Norwegian Grammar: get control with our Survival Guide
Are you overwhelmed by Norwegian grammar?
Are you afraid of speaking Norwegian because you might make a grammar mistake?
That’s why we published the Survival Guide to Basic Norwegian Grammar – a free eBook where you will learn the differences between …
- Red grammar: Things you MUST know. Otherwise nobody will understand you and/or you will sound like an idiot.
- Yellow grammar: Nice to have. You will sound more natural. Learn it if you have time. No big problem if you get it wrong though.
- Green grammar: If you want to be really good or pass an exam, learn that too. However, if you make mistakes with this in spoken Norwegian, native speakers will barely notice.
Me near Tromsø, Northern Norway, in December. Are you struggling with Norwegian
grammar as much as I was struggling with the dogs and the cold?
If you are afraid of speaking Norwegian because of grammar mistakes, then take some time and learn just the eight vitally important Norwegian grammar items from this Norwegian grammar PDF guide.
You can “fill up” with the rest later. After all, studying grammar is an important part of your Norwegian language learning process, but there are so many other things to focus on, like pronunciation, repeating words …
So this is the purpose of the guide: you’ll find a structure separating the really important grammar from the not-so-important stuff (fortunately, that’s most of grammar). This gives you time to focus on the other important parts of your Norwegian language learning, like proper pronunciation and building your vocabulary.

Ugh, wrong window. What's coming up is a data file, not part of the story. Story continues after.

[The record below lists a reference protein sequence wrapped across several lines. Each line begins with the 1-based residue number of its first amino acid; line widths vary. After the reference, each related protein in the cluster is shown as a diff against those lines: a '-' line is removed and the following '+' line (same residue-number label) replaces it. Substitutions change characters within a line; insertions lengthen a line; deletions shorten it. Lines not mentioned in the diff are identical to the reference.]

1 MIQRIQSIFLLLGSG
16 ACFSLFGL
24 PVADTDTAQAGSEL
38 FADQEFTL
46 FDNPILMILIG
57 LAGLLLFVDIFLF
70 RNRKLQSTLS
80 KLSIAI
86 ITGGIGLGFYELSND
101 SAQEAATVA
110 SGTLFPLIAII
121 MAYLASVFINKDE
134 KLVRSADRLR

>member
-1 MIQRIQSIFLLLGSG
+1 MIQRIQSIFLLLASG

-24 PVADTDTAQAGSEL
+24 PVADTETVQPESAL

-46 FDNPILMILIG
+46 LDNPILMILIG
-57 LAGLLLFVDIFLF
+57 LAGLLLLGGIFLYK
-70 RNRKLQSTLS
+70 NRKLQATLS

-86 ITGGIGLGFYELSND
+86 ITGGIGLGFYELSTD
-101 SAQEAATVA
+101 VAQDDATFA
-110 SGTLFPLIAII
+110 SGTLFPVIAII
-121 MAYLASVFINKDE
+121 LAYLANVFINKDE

Red Norwegian grammar topics
- personal pronouns incl. object forms (jeg/meg, du/deg …)
- basic possessive pronouns (min/mitt …)
- plural (en bil – mange biler)
- questions including question words like hva, hvem, hvor …
- belonging to someone (til)
- verbs: present tense, preteritum, most important irregular verbs
- comparing (mer enn … mindre enn …)
Yellow Norwegian grammar topics
- sentence order (verb at position 2, different structure of the subordinate clause)
- genders (Norwegian has 3 genders for nouns)
- two verbs in one sentence (where to put the second verb)
- articles (definite vs. non-definite)
- samsvarsbøyning (how to make sure articles, adjectives, pronouns, and nouns all have the correct endings)
- future with vil/skal
- moving / not moving (der vs. dit)
- time with for … siden / om / i
- ordinal numbers (første, andre …)
- linking sentences with som
- leddsetninger (subordinate clauses)